Weekly Update – 1 June 2020
The table below shows the latest figures for new cases per week and the changes between the latest readings and a week and a month ago, for a number of countries. The figures show improvements in a number of countries over the past week. The higher figures for France last week look like a data reporting issue. Brazil has now overtaken the US for number of new cases per week.
Latest data include:
- US jobless claims rose another 2.1 million, bringing the total since the start of the crisis to 40.7 million;
- The Fed’s US Weekly Economic Index suggests the economy may be troughing around -10% in year on year terms, which is broadly consistent with the NY Fed’s latest Nowcast of -36% annualised growth in Q2. The Fed is not yet issuing Nowcasts for Q3;
- Production in the US energy sector seems to be stabilising with the steadier oil price; nevertheless the number of operating rigs is still 60% below the levels seen at the start of March;
- Consumer confidence in the US stabilised in May, but the majority of consumers surveyed remain worried about their future income, which may hold back consumer spending;
- Australian capex spending fell -1.6% in Q1 to its lowest level since 2008; at the same time, plans for future investment spending were cut back to -15% for 2020/21;
- The National Cabinet structure is set to continue, replacing COAG, in an attempt to improve Federal-State planning and decision-making. Phil Lowe said regulation must be wound back to help the economy recover;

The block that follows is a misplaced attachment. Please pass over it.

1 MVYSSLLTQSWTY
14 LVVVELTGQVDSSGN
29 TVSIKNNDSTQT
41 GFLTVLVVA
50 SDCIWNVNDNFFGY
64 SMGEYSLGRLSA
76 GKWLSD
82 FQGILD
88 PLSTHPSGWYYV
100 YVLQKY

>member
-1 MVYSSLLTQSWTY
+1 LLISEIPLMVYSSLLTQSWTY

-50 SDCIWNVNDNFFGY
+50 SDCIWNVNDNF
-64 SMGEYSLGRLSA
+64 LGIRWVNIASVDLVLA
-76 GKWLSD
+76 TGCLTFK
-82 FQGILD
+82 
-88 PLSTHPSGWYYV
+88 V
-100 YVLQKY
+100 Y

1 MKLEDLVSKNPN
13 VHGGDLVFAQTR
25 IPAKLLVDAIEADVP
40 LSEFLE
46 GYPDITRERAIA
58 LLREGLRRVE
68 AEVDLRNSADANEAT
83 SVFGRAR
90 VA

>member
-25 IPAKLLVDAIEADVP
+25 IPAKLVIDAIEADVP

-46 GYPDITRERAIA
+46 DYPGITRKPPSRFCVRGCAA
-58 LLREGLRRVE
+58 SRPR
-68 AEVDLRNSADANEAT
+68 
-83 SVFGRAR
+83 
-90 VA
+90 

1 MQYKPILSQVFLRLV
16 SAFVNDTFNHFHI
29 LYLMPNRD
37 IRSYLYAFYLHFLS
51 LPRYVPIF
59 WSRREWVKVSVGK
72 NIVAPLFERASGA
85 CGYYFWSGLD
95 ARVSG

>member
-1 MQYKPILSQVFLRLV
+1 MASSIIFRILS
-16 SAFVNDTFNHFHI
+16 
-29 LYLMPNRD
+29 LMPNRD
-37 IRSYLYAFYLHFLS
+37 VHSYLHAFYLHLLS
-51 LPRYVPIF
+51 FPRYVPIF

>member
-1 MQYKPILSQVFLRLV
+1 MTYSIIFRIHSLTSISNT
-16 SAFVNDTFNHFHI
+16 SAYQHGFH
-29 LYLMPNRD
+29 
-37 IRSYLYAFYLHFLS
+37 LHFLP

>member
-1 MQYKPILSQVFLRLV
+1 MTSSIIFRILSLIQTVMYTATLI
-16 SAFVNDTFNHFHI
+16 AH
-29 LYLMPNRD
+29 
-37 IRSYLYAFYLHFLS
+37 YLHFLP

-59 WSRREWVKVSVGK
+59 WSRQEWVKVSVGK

- In China, the pace of recovery seems to be stalling as export demand waits for recovery in the rest of the world. Some commentators are questioning whether a V shaped recovery in China will be possible because of this;
- China’s increasingly heavy-handed approach to Hong Kong has reignited the war of words with the US which has decertified Hong Kong’s autonomy under U.S. law. This could have implications for the trade relationship between Hong Kong and the US.
Markets had a good week, rallying on a mix of improving infection figures and further easing of restrictions. The forward P/E ratio for the Australian equity market rose 17% in May to the highest level recorded in the history of the series. The equivalent P/E in the US was 22, also 17% higher in the month, and surpassed only during the Tech bubble. Markets noted the developments in Hong Kong, but for now are taking them in their stride.
The bottom line
One might think the markets had already priced a good deal of better news about the virus and recovery, but contrary to the old adage of buy the rumour, sell the fact, markets are still going up. They seem to believe the end of the virus and its problems are in sight, but this still feels like more hope than reality. Combined with ever more stretched P/E ratios in key markets, there seems plenty of scope for markets to be disappointed.
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